What are some of the challenges you have faced in your work?

So far, and after four months undertaking this project, we have identified barriers and opportunities in the development of this project.  Some barriers include problems with the Internet connection in some LA countries that can frustrate a successful connection among the partners. To reduce this inconvenience, we have conducted meetings using several different channels of communications (Skype, GotoMeeting, Whatsapp, phone calls, emails, etc). In addition, we have duplicated calls and meetings when a partner was not able to connect.

Another identified barrier is the lack of epidemiological information in some countries that could be included in the training program.  Some countries do not count with recent surveys on the National Smoking Prevalence and they only can provide data from one region, area or city.  However, this data give us a good proxy of the magnitude of the epidemic in each of these countries.

Besides these barriers, we have found some opportunities. Participant organizations in this research have expressed that other organizations may be interested in this training.

In addition, partners have the potential to develop other future collaborative projects in tobacco control for upcoming calls.  Although some partners have some cultural and language differences, we have demonstrated that we can collaborate in the design of a project and we will be willing to continue working together in creating materials, recommendations, and so on for Spanish-speaking countries.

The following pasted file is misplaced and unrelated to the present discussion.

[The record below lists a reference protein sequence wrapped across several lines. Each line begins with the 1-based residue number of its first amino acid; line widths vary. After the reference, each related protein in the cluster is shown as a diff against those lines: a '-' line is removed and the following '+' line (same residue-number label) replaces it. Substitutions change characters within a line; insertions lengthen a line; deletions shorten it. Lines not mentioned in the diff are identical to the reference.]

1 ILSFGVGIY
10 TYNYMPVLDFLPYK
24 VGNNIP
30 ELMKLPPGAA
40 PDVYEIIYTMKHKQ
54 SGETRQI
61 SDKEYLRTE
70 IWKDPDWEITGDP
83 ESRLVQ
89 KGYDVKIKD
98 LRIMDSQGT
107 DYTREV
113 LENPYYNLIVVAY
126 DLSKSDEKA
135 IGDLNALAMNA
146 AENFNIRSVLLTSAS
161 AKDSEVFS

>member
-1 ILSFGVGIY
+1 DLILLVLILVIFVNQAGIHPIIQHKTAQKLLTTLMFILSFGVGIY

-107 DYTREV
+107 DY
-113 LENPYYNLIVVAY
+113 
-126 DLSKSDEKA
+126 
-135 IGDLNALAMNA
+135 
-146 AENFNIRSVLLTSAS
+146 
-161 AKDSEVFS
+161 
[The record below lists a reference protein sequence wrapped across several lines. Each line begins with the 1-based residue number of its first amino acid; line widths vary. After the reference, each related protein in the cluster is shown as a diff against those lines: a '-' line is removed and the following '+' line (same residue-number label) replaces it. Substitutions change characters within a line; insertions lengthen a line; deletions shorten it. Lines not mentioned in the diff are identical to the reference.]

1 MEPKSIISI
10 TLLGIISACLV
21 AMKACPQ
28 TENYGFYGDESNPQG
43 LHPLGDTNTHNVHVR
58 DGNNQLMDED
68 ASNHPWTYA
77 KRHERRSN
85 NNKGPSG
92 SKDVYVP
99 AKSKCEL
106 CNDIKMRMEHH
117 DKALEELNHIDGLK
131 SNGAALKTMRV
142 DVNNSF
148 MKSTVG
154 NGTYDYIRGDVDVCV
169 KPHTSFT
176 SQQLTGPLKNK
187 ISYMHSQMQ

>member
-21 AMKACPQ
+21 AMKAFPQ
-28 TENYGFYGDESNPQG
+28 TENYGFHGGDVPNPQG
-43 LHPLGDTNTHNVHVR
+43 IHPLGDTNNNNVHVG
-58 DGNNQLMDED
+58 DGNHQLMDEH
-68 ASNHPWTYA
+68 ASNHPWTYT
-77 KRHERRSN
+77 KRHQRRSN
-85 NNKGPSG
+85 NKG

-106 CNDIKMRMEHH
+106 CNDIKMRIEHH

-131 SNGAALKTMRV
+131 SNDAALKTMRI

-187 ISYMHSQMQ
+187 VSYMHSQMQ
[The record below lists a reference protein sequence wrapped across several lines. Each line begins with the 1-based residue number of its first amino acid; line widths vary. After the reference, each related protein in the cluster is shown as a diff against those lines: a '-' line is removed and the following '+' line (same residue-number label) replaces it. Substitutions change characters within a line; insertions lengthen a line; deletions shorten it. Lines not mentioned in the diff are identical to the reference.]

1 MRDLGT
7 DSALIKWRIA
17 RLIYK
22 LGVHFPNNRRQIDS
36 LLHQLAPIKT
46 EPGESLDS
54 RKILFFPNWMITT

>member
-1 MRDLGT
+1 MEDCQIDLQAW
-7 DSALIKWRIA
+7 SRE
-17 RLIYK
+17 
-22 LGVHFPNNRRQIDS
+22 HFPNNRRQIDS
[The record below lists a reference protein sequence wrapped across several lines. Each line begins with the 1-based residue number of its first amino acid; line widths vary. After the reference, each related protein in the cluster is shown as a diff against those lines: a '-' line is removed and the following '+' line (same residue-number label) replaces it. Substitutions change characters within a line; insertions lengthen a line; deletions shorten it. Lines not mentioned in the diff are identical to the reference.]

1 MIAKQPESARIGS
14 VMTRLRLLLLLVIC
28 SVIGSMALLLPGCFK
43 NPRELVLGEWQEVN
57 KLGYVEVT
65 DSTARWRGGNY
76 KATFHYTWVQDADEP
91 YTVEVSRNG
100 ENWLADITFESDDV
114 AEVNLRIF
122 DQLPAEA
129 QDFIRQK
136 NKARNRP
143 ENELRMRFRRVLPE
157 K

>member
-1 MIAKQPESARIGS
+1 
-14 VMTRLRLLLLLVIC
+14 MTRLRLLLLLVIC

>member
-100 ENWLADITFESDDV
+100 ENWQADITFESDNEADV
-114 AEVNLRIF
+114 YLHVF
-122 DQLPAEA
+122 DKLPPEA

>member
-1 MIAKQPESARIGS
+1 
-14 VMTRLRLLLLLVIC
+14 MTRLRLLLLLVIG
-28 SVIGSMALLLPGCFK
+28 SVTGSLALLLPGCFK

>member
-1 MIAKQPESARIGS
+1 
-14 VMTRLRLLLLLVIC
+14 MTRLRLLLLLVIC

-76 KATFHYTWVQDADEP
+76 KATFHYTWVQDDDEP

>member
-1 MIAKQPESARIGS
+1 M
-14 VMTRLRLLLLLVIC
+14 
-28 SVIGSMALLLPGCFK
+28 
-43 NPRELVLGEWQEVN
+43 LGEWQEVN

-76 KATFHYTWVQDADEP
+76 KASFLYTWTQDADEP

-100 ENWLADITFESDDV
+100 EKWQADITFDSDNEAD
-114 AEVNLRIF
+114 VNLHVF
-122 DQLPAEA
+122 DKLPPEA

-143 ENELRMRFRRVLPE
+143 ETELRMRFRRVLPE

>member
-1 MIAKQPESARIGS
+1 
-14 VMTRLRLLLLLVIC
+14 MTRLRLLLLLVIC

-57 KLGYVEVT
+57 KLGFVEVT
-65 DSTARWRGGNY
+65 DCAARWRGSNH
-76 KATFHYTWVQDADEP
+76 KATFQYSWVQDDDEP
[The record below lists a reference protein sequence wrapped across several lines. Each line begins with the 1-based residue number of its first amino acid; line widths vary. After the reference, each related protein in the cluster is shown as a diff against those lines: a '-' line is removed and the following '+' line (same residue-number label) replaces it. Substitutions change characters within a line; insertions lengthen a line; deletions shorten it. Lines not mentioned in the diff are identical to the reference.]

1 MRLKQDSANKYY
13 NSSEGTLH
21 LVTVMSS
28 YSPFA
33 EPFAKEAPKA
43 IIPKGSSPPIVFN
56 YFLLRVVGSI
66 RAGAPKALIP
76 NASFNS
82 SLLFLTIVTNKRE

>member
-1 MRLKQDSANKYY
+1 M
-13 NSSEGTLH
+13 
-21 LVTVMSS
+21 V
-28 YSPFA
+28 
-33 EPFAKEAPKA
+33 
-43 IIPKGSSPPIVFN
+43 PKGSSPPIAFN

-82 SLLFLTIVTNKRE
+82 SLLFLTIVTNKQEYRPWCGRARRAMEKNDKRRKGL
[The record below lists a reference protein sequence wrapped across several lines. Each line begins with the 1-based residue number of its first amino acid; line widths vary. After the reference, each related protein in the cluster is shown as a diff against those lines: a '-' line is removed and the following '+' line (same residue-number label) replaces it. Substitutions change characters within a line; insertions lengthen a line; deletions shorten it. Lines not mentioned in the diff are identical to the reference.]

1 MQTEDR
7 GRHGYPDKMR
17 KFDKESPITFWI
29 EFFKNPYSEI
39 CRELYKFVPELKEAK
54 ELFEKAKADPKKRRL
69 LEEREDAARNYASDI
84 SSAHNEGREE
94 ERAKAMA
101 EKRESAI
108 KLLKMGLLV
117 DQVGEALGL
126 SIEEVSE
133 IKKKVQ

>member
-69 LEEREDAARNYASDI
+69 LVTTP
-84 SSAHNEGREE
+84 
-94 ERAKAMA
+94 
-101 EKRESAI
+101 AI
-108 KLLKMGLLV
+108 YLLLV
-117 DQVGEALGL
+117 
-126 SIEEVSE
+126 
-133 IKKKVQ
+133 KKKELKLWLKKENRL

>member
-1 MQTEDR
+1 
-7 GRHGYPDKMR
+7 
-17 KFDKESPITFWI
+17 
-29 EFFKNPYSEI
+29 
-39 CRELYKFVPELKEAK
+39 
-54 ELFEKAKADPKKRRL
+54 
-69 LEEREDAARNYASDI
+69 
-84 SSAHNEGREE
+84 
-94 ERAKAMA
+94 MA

What are some success stories as a result of your work?

Although is very soon to draw conclusions and we had success stories of our work. For instance, we have detected a great interest of managers of the three participant hospitals in tobacco control besides the activities comprised in the project. Managers have been also interested in knowing how to implement smoke-free environments, launch health promotion, and tobacco cessation intervention to smokers.

What do you ultimately hope to accomplish?

We would like to contribute to the control of the tobacco epidemic in LA countries.  We know that if we provide health professionals with education and resources to stop smoking, they in turn could help their patients.  We believe that our project works at the hospital organizational level and the grassroots level to sum efforts to stimulate the active role of health professionals.

Our ultimate goal is that health professionals in LA countries support and assist smoking cessation to help their patients to gain health.